Consider the following sentence:
The food dye will eventually turn all of the water blue because the fluid molecules will continually move from areas of high concentration to areas of lower concentration across the concentration gradient until the fluid molecules are evenly distributed across the body of water.
And now consider:
Through the process of diffusion, the food dye will turn all of the water blue.
The difference between these two sentences is that the latter uses the expert word ‘diffusion’. This word, with its precise definition (the net movement of molecules from an area where they are at a higher concentration to areas where they are at a lower concentration) obviates the need for a longer and clunkier explanation. Of course, the second, much shorter sentence contains an element of assumed knowledge, and all of that knowledge is signified by the word ‘diffusion’. Words carry knowledge and that knowledge draws upon the precise definition associated with the signifier. Words are, essentially, shorthand for their respective definitions. The correct deployment of expert words demonstrates expert understanding.
Consider another pair of example sentences:
The repetition of the consonant sound at the beginning of nearby words in the sentence, “So we beat on, boats against the current, borne back ceaselessly into the past” establishes the rhythmic and inescapable power of the tide and the past.
The alliteration in the sentence “So we beat on, boats against the current, borne back ceaselessly into the past” establishes the rhythmic and inescapable power of the tide and the past.
Once again, expert language allows for concision and precision. Once again, this shorter sentence depends upon shared understanding of expert vocabulary. It only works if everyone understands, and agrees upon, the definition of ‘alliteration’.
To be able to use expert vocabulary confidently, students need to develop automaticity. If writing is a laborious struggle to call the right words to mind, the student has little cognitive capacity remaining to think about the bigger concepts they are exploring, or the exam question they are answering. When you drive your car, you don’t think about changing gear, adjusting the foot on the clutch, holding the steering wheel in the right position or flicking the indicator switch. You don’t need to. Those actions have become automatic for you, the expert driver. This means that you have all of these automatised actions at your disposal to help you with the task of driving to work. If someone steps into the road unexpectedly, you can respond with the correct, automatised action – you hit the brakes. In a similar way, we need our students to be able to quickly and effortlessly draw upon the best vocabulary to get the job done. If they can’t, they must write laborious, imprecise and longwinded sentences. There is no time for this in public examinations and there is no time for this in academic university interviews.
As we strive to develop automaticity in our students’ use of vocabulary, it has become popular in education to refer to the specialist language of academic subjects as tier 3 vocabulary. These are the words that are most strongly associated with a particular discipline, for example, English has metaphor, geography has tectonic, history has anachronistic, biology has peristalsis and ICT has algorithm. These words are the jargon of the subject. They form an in-language for those in the know. When you understand this secret code properly, you understand the subject and you can properly and efficiently communicate your expertise. The importance of subject specific (tier 3) vocabulary has been long understood and teachers give due emphasis to instructing students in its proper usage. It is obvious to secondary school teachers that students need these tier 3 words in order to succeed. Increasingly, however, teachers are also turning their attention to tier 2 vocabulary.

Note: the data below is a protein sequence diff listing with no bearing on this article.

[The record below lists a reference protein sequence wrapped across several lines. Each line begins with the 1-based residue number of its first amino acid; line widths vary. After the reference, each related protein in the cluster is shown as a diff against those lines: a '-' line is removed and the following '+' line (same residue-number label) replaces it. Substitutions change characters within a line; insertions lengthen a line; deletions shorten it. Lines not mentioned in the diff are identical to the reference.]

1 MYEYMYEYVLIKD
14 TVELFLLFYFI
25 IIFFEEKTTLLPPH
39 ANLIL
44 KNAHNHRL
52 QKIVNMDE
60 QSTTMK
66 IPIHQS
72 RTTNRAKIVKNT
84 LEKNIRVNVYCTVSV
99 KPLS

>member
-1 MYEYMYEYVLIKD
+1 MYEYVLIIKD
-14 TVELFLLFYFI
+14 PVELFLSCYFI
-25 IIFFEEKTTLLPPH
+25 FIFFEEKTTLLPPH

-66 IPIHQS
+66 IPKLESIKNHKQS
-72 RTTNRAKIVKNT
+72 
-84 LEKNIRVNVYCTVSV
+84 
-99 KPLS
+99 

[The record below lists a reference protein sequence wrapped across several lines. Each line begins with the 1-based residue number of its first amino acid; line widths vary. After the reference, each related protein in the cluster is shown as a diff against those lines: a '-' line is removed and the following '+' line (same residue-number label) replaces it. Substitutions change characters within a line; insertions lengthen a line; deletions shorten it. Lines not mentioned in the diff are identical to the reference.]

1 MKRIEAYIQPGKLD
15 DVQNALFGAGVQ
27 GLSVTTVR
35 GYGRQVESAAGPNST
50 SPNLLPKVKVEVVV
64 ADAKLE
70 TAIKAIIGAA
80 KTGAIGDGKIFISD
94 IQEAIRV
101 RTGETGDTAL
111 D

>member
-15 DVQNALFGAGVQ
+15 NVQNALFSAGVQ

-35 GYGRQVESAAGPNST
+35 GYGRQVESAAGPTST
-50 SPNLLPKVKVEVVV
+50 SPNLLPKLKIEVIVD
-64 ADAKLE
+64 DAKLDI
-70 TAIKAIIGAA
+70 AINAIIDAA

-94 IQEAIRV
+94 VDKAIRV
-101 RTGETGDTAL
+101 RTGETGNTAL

Tier 2 vocabulary is not as specialist as tier 3 vocabulary, but it’s not as simplistic as tier 1 vocabulary. It’s not cat, dog, mum or keys. However, it’s also not longshore drift, pathetic fallacy, nucleus, leverage or ratio. It’s the in-between language. The intelligent and sophisticated vocabulary that is useful across subject domains. Tier 2 vocabulary consists of words like pragmatic, façade and interconnected. These are the words of The Guardian, BBC Radio 4 and educational documentaries. These are the words that middle class parents transmit to their children by osmosis, when the family speak at the dinner table or around the house. These are the words that are missing for disadvantaged children, because their parents don’t have those words, or the time to sit with them at the dinner table. Tier 2 words are the words that create the vocabulary gap, leaving underprivileged students without the words they need to understand new content or to express their ideas convincingly and with nuance. As a result of the Matthew Effect, these students fall farther behind every year, because words are sticky, just like knowledge. When a student knows the word ‘implicit’, it is easier for them to learn ‘imply’, ‘implied’, ‘implication’, ‘implicitly’ and ‘implicated’. From here, it’s just a hop skip and a jump to ‘explicit’, ‘explicitly’ and ‘explication’. Words work in family groups, and it is far easier to learn a new word if you already have a related word in your vocabulary. For more advantaged children, the massive web of more sophisticated vocabulary endowed upon them by their position of relative privilege makes language acquisition an almost automatic process. For those with the most restricted vocabularies, in contrast, learning new words is a massively demanding task that impacts upon cognitive load. When you don’t understand the words, you have little chance of grasping the meaning of the sentence. And please don’t believe the lazy, ill-informed assertion that you can work out the meaning of a word from the context of the sentence. You can’t. And disadvantaged students certainly can’t. At best, you can work out the function of the word: whether it is an adjective, verb and so on, from its position in relation to other words. Beyond this, it’s guesswork. Our students deserve better than the opportunity to try to guess the meaning of unfamiliar vocabulary; they need proper and robust vocabulary instruction. Words are power. When we build our students’ tier 3 vocabulary, we are doing the bare minimum by equipping then with subject knowledge. When we expand this into the realm of tier 2 vocabulary, we are doing much more – we are combatting inequality by bridging the vocabulary gap. Teachers and subject leaders should give careful thought to the words that will be taught to students during each unit or scheme of work. Vocabulary acquisition, in tier 2 and tier 3, should be carefully mapped in advance and not left to chance. That way, all our students stand a better chance of understanding nuance and communicating with precision.